How to Self-Publish a Children's Book in 5 Steps

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First of all, CONGRATULATIONS!! Creating a book alone is a huge accomplishment and I’m so excited that you’ve gotten to the next part of the process - sharing your book with the world! It can definitely feel daunting at first, but breaking down the steps into actionable tasks is how I was able to fight the overwhelm and make it to the other side. It’s completely possible, even if you don’t know the first thing about publishing. Just take it one step at a time!

This post is for those who have fully completed their book. If you’re still in the midst of finishing and need some help getting to this point, check out my Step-by-Step-Guide to Writing and Illustrating a Children’s Book here.

I’ll begin with the 2 ways you can go about publishing in simple terms:

  1. Mainstream Publishing - where a publishing company takes your story and pretty much does all the printing and selling for you. This is a great way to get your book out to a lot of people at once but you sometimes have less control over the story in the end and it can sometimes take much longer to get your story out into the world.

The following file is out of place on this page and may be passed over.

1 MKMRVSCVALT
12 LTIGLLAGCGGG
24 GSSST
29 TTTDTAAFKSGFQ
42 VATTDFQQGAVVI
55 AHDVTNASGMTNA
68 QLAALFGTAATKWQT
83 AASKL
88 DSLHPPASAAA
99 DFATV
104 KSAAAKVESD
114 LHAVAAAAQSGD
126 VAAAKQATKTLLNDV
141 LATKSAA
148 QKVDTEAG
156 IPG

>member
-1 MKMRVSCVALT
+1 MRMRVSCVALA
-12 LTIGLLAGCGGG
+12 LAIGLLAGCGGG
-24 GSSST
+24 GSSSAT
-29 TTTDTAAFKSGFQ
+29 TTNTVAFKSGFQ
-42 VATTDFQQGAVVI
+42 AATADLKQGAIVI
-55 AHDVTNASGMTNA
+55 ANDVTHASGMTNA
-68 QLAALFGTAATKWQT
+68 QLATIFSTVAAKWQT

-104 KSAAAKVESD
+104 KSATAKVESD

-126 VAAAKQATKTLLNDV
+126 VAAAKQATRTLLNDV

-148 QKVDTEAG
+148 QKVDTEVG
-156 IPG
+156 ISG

2. Self Publishing – where you find a place to print your books and then sell them yourself. It’s more work to get your book out into stores, but it’s a great way to get your book out there affordably and quickly and anyone can do it. You can always start with self-publishing and move into mainstream publishing later on.

This was a big part of my research process in the beginning and I’m sure it’s something you’ve thought about too! Mainstream vs. Self Publishing, which is better?! Well, I’ve come to the conclusion that there is no one answer to this, it just DEPENDS. It depends on your book, your audience, your existing platform (or lack thereof), your desired timeline, and it will depend on your publisher or printer that you find in the end.

Reasons I chose to do Self-Publishing:

  • Timeline: I had already written and illustrated my book and was ready to get my book out there and preferred doing it immediately rather than waiting for someone else to accept it. All I had to do was go store to store with my sample book and see if they’d like to order : )

  • Distribution needs: Both of my books are about the town I live in so the people buying this book would mainly be locals or visitors. This means that they would mainly be selling locally and I would not need it widely distributed. Working with stores personally has been such an added benefit to my business and an organic way to building relationships with local businesses!